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There is just something about -40F windchill that is magical. Winter has just begun. 4-5 more months of this wonderful blessing from the gods.

let it snow let it snow let it snow




Good memories, chopping wood to last all winter. We had a return air duct installed directly above our wood burner so it would recycle the heat back into our furnace air return. Growing up poor was a delight.
edit on 10-12-2017 by ClovenSky because: (no reason given)



posted on Dec, 10 2017 @ 03:14 PM
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a reply to: JAGStorm


This coupled with a down comforter and you could probably sleep with the heat almost turned off.


Prefer Fleece or Polyester hollow fill, reflects heat better.

If you are trying to remain warmer indoors with the heat 'almost turned off', it might help to get a Fleece Parka with a hood and open front pocket so you can put your hands together inside it. Also, if you wear gloves, wear mittens instead.
All things being equal (fabrics, thickness, and insulation), mittens are warmer than gloves. Mitts trap body heat by keeping your fingers together and reducing evaporative heat loss.



posted on Dec, 10 2017 @ 03:21 PM
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a reply to: ClovenSky

My dad said he was so poor they used to go to the train tracks to collect coal to heat their house. That house was built by my grandpa with supplies available. The kitchen was 5ft tall, no joke, it was 5ft tall. The men all had to duck to go in the kitchen! The house would probably look shacky by todays standards but as a child I only remember the love and warmth it had. (and no mortgage!). Even though my dad had really tough times as a child he remembers it with a happy heart. I think we take a lot for granted these days, especially modern comforts.



posted on Dec, 10 2017 @ 03:29 PM
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a reply to: JAGStorm

Our fireplace gets lots of use in the winter.
We thought about puting in one of the wood heaters with the fans to circulate air but we don't want to give up the beautiful fire.



posted on Dec, 10 2017 @ 03:33 PM
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a reply to: JAGStorm

Your dad must be an old fart...lol
Mine too.
He said his upstairs bedroom walls would frost during the night.



posted on Dec, 10 2017 @ 03:38 PM
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a reply to: Bluntone22

Yes my dad is an old fart, and I'm probably considered one too.

I have a friend that lives in a house/ cabin from 1860's and last winter one interior wall turned into a giant frozen sheet. They had to fix it as it was causing mold in other areas but that was something to see and probably pretty much the norm 100 years ago.



posted on Dec, 10 2017 @ 03:43 PM
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Fur around the house also, I have sheepskins everywhere. Great in winter best thing to keep me warm I hardly light the fire.



posted on Dec, 10 2017 @ 03:49 PM
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Flannel jammies, thick fluffy socks, fuzzy slippers, and a big oversized cardigan sweater is pretty much what I live in all winter around the house.

I'm constantly chilly while hubby is constantly sweating, so we've learned to compromise by setting the heat at a moderate 21 degrees and then I just bundle up with warm layers. He doesn't sweat to death and I don't freeze to death.

It keeps the peace in our house.




posted on Dec, 10 2017 @ 03:53 PM
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Lard also rubbed on the skin keeps you warm.
Attempted Jam but got sticky and bears.



posted on Dec, 10 2017 @ 03:58 PM
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Secret to staying warm in The Great White North.......Beer.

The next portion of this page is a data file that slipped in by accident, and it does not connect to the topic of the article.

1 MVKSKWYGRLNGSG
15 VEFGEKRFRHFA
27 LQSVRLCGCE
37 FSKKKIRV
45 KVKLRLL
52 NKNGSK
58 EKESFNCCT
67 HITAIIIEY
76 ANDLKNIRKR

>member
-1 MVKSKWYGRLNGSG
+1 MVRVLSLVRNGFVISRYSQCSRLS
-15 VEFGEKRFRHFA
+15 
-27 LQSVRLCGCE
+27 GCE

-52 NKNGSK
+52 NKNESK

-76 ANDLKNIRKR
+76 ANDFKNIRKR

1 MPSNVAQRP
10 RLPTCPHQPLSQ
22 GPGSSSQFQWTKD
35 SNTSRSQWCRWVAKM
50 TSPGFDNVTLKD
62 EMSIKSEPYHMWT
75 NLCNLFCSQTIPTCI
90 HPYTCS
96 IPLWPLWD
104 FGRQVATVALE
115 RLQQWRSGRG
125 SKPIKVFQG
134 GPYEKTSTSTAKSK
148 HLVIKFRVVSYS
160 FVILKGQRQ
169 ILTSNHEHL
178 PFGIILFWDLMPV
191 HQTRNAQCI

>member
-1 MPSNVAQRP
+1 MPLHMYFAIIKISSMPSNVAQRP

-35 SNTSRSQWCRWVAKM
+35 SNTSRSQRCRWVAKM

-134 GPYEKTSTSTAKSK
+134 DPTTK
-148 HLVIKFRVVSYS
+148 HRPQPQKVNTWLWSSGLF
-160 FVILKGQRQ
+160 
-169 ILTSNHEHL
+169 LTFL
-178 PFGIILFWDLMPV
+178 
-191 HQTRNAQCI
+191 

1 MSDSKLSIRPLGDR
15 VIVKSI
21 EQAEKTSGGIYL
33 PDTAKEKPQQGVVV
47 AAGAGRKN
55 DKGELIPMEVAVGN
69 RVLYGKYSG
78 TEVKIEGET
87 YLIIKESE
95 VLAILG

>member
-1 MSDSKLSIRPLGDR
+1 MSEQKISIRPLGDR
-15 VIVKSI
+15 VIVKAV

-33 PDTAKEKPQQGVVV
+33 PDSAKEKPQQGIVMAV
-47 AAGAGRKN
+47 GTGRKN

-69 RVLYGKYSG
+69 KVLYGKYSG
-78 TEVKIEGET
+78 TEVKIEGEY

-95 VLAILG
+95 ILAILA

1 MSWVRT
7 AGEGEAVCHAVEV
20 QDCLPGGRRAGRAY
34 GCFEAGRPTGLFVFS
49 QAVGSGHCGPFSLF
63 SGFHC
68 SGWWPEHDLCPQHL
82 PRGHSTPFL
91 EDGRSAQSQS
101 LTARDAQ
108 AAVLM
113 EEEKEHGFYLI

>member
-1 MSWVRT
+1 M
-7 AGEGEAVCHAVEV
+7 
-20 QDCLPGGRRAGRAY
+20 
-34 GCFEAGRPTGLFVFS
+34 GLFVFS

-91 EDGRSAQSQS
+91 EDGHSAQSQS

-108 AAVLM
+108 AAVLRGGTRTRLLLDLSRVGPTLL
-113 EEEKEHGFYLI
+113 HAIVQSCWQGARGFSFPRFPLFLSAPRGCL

posted on Dec, 10 2017 @ 04:06 PM
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It's expensive but the new high tech fabrics from REI are warm, light weight and fashionable on the slopes.

www.rei.com...

Great tip on keeping wrist, ankles hands and feet warm. I might add for us balding men, heat loss thru the top of your head can be considerable.



posted on Dec, 10 2017 @ 04:31 PM
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I live in Saskatchewan and love the 6 month winters! Easier to warm up than to cool down. The crappy thing is that we get both extremes here. -30 winter +30 in summer. I hate summer



posted on Dec, 10 2017 @ 04:38 PM
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I lived in a camper by the railroad tracks, at a RV park, had electricity and used an electric blanket. Heat was using a small ceramic heater, propane was too expensive and would last a couple days max. Water pipes in the camper could not be kept thawed so once they froze up that was it until it warmed up for at least three days. winters were in the negative F's. It sucked. The only good thing was going to a cheap hotel every now and then to take a long hot shower and watch TV!
edit on 10-12-2017 by 38181 because: (no reason given)



posted on Dec, 10 2017 @ 04:38 PM
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a reply to: Autorico

I hear ya.

I'm in Manitoba and we get the same crazy prairie extremes.

I used to be able to handle the extreme cold or hot with no problem, but I find as I'm getting older my body just can't seem to tolerate either one anymore.

And you're right, it's definitely easier to warm up than it is to cool down (or at least not without the added help of central air conditioning).



posted on Dec, 10 2017 @ 04:42 PM
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originally posted by: CranialSponge
I used to be able to handle the extreme cold or hot with no problem, but I find as I'm getting older my body just can't seem to tolerate either one anymore.


have you considered cutting open a Tauntaun and crawling inside it for warmth?



posted on Dec, 10 2017 @ 04:45 PM
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originally posted by: AugustusMasonicus

originally posted by: CranialSponge
I used to be able to handle the extreme cold or hot with no problem, but I find as I'm getting older my body just can't seem to tolerate either one anymore.


have you considered cutting open a Tauntaun and crawling inside it for warmth?



I only do that when I'm on an ice floe hunting trip clubbing baby seals.